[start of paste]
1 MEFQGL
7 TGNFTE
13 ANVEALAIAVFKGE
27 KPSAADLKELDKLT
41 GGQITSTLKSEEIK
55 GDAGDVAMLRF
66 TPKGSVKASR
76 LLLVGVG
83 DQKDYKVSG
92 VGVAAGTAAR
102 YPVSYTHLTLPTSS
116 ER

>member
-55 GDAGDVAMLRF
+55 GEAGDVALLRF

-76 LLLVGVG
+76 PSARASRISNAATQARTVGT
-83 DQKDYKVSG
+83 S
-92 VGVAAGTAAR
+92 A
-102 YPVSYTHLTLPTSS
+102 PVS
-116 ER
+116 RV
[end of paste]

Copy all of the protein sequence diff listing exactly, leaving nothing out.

1 MEFQGL
7 TGNFTE
13 ANVEALAIAVFKGE
27 KPSAADLKELDKLT
41 GGQITSTLKSEEIK
55 GDAGDVAMLRF
66 TPKGSVKASR
76 LLLVGVG
83 DQKDYKVSG
92 VGVAAGTAAR
102 YPVSYTHLTLPTSS
116 ER

>member
-55 GDAGDVAMLRF
+55 GEAGDVALLRF

-76 LLLVGVG
+76 PSARASRISNAATQARTVGT
-83 DQKDYKVSG
+83 S
-92 VGVAAGTAAR
+92 A
-102 YPVSYTHLTLPTSS
+102 PVS
-116 ER
+116 RV